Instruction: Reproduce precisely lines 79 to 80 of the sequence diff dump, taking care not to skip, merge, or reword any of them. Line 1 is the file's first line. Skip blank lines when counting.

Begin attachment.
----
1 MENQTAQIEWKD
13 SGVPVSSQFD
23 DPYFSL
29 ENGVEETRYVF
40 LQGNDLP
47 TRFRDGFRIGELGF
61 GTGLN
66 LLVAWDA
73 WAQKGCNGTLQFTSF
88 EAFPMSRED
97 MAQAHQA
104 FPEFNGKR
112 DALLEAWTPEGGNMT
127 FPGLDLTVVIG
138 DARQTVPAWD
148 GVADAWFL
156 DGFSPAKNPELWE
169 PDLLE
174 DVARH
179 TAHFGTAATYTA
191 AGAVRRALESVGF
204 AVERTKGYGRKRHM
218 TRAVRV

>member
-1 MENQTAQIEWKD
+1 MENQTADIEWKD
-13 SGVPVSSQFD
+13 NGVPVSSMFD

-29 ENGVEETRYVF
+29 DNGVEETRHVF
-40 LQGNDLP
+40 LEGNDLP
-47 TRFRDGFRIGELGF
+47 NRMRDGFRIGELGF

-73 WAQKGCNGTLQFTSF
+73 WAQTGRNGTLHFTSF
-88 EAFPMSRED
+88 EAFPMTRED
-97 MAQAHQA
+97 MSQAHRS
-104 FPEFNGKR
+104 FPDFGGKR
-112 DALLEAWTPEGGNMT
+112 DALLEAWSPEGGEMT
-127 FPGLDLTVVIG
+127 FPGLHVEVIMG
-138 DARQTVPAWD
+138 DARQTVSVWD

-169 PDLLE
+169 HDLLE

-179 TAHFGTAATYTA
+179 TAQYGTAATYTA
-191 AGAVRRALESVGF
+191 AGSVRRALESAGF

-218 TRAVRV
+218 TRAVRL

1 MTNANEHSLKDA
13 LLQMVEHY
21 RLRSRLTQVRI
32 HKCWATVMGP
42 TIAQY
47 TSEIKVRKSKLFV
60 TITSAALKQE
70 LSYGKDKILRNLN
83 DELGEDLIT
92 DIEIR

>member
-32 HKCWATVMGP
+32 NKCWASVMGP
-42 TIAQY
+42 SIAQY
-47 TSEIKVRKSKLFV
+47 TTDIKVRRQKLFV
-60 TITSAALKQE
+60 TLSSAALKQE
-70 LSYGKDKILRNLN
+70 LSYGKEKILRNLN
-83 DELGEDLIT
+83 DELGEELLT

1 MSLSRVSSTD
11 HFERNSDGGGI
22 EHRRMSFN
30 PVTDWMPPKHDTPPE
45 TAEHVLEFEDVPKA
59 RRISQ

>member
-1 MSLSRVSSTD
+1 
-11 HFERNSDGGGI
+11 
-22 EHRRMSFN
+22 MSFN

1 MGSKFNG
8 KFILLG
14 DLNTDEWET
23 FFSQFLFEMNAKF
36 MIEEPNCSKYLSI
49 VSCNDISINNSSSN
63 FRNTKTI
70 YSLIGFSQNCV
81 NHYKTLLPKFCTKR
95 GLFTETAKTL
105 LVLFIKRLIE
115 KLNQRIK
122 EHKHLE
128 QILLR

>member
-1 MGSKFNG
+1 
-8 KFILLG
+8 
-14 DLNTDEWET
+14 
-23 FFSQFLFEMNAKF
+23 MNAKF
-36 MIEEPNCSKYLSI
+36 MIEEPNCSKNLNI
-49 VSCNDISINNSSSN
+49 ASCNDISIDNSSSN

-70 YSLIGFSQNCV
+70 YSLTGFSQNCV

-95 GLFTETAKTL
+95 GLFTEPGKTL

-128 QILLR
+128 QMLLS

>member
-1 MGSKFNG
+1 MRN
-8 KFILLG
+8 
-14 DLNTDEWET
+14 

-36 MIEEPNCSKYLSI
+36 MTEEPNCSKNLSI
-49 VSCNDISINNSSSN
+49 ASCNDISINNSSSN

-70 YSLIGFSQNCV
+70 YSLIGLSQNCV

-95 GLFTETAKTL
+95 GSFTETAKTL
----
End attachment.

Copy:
+83 DELGEELLT

1 MSLSRVSSTD